A recent article in the British publication Premier Christianity asked the question, "Does individual life really begin at conception?"1 David Instone-Brewer argues conception is too early to consider the embryo or zygote a person, pointing to the fact that cells are undifferentiated and the embryo could split into twins. He notes that prior to the 14 day mark, cells are undifferentiated, therefore "the number of nerve and brain cells in the human embryo is zero, and it has less complexity than the simplest microscopic worm."
Instone-Brewer doesn't rest his argument on biology, however. He's more fair than that. He offers a theological argument as to why 14 is the magic number. He continues:
For a completely different reason, theologians might also regard 14 days as a significant starting point for individual life. This is the date before which the cell-bundle could split into identical twins or larger multiples. We don't know if God injects a fully formed spirit at some point (like Plato imagined) or whether our spirit develops while our body develops. However, we can be sure that God does not give an individual spirit to a bundle of cells before 14 days because if those cells did subsequently split into identical twins, they would have only half of a human spirit each. Theologically speaking, therefore, individual spiritual life cannot start before 14 days after conception.
What Makes a Living Thing Alive?Here is where I think Instone-Brewer goes wrong. While it is true that a single embryo will infrequently split into multiples, Instone-Brewer seems to offer a stunted definition of what the soul is. In his explanation above, he tries to separate the soul from the growing embryo as something that God perhaps adds to the entity. Yet, he doesn't take into account what is the thing that causes the embryo to be considered a living thing at all.
Regardless of whether our soul is fully formed or develops with the body, there is something that is unique about an embryo in that it is a living entity. It is different from a rock or a piece of wood. It is even different from a human corpse. The embryo is alive. The Bible has traditionally taught that the thing that separates a living being from an inanimate object is the soul.2 In Genesis 2:7 we read, "Then the LORD God formed man of dust from the ground, and breathed into his nostrils the breath of life; and man became a living being." The word used for God's breathing and the word used for being are both forms of the Hebrew word nephesh which is the primary word for soul. In the Genesis passage, God fashions the body—that is, all the parts are there and read to work—but the body doesn't become alive until the soul is given to it by God.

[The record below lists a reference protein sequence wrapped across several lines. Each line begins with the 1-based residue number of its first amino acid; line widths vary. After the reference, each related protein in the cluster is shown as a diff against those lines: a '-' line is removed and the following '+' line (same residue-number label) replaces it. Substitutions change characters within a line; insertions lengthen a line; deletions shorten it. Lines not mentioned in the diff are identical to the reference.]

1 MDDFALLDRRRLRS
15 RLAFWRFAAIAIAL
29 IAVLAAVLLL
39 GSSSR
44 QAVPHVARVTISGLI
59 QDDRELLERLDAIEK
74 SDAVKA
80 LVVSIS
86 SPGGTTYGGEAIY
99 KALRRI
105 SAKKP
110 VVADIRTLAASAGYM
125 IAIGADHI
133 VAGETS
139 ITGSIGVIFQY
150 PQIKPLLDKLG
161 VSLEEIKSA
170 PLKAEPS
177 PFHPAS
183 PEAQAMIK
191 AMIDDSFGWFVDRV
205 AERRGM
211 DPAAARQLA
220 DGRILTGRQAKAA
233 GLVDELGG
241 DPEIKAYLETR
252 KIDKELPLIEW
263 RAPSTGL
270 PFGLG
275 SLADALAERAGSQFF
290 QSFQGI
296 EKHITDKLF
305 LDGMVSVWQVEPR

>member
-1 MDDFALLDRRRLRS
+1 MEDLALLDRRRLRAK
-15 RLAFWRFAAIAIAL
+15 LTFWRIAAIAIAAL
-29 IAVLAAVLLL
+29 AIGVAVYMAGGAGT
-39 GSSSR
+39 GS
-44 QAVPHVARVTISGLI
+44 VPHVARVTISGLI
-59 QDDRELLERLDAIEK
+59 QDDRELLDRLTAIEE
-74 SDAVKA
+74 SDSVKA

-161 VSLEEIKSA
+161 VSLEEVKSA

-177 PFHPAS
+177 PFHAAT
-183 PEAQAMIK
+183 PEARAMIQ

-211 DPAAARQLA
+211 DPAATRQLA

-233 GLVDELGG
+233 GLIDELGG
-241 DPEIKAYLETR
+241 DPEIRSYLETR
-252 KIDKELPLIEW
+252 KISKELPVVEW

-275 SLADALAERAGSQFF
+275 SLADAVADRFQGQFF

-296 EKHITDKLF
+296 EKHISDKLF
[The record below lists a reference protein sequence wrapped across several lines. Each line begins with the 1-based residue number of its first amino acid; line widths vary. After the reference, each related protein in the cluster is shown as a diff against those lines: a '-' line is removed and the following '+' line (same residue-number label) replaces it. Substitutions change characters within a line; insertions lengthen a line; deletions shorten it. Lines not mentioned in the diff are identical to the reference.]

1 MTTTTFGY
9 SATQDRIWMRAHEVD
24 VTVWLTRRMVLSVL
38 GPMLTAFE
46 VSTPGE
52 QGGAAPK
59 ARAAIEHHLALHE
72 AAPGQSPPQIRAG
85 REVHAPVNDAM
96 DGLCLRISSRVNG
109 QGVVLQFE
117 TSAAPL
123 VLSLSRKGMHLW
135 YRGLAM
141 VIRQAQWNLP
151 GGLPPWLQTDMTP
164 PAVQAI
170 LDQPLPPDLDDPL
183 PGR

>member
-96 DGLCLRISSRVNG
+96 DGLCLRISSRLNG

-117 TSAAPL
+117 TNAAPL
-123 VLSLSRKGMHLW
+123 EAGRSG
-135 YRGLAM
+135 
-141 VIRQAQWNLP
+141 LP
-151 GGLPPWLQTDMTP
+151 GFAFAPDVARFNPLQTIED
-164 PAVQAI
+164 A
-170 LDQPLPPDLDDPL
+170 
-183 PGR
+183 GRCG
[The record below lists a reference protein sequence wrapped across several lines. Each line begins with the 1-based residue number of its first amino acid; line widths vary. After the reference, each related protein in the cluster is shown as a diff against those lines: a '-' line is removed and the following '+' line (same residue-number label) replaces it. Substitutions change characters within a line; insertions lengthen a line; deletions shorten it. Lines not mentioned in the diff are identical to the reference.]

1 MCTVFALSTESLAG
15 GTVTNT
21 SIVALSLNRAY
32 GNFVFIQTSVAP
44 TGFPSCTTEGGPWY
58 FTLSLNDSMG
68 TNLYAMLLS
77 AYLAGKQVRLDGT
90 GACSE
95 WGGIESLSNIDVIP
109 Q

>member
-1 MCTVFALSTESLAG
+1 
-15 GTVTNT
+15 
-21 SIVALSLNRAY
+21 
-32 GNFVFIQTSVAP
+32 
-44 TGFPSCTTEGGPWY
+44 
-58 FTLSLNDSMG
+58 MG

There are several other passages that illustrate the soul as being the distinctive element separating life and death. Genesis 35:18, which recounts Rachel's death, describes her passing by recording her soul's departure from the body. Also, Elijah when raising the widow's dead son in 1 Kings 17:21 prayed "Let this child's life (nephesh) return to him."
The Difference between a Being and TissueOf course, someone may offer an objection at this point, asking "What about cells such as skin cultures they keep alive in Petri dishes? Certainly, those don't have a soul, do they?" Well, I would argue no. First, a soul is a single entity that relates to the entire being. Instone-Brewer is right in noting that an embryo splitting into twins would leave each with half a soul. Similarly, a sperm cell and an ovum don't each have half a soul that fuses together when they unite. This is equating the immaterial aspect of the soul with the material aspect of the cells themselves. The soul encapsulates and animates the entire person.
Because the soul supervenes upon the entire person, it can be said that the soul provides the guidance or teleos for the body to operate properly. In other words, one's body is like an assembly of musicians and one's DNA is the sheet music. However, without a conductor to regulate the system, a symphony would never be produced. An embryo and even a zygote (fertilized egg) have that conductor in the soul, which animates the organism with forward progress. It builds a body.
Contrast that with cells in a dish. There is no telos there; the cells simply continue in a mechanical fashion as long as. In fact, one can compare them to the organs of an organ donor. If you are an organ donor, you have allowed certain body organs to be taken from you after you die and transplanted into another person. The organs are not removed until you are really dead, yet certain organs can for a limited time and with intervention stay viable for longer periods. While the cells of these organs are still operational, they will also die unless they are placed within a living being where their purpose may be fulfilled.
Embryos are not like an organ simply because the telos of an embryo is to create an independent entity. One may realize this doesn't happen in 14 days (or even nine months; it takes many years before a human being can be considered fully independent), but it marks a clear distinction between that which is a living being and cells that are mechanically operational.
On the question of where the soul of the twin comes from, you can read the excellent reply Peter D. Williams writes here. However, by ignoring the theology about what makes a human being alive, I think Instone-Brewer's answer is too short-sighted.
2.. Although I offer some examples here, a much fuller argument for the soul as that which gives life may be found in J.P. Moreland and Scott Rae's Body & Soul: Human Nature & the Crisis in Ethics. (Downers Grove, IL: InterVarsity, 2000), pages 26-40.